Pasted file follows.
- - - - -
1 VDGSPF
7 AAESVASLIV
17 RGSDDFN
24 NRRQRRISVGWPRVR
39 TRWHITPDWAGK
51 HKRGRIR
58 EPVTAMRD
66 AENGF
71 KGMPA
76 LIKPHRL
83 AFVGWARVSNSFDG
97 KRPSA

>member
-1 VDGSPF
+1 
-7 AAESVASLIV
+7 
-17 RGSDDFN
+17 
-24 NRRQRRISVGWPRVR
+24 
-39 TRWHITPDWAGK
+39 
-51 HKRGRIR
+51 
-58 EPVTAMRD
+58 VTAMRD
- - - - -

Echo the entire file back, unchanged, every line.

1 VDGSPF
7 AAESVASLIV
17 RGSDDFN
24 NRRQRRISVGWPRVR
39 TRWHITPDWAGK
51 HKRGRIR
58 EPVTAMRD
66 AENGF
71 KGMPA
76 LIKPHRL
83 AFVGWARVSNSFDG
97 KRPSA

>member
-1 VDGSPF
+1 
-7 AAESVASLIV
+7 
-17 RGSDDFN
+17 
-24 NRRQRRISVGWPRVR
+24 
-39 TRWHITPDWAGK
+39 
-51 HKRGRIR
+51 
-58 EPVTAMRD
+58 VTAMRD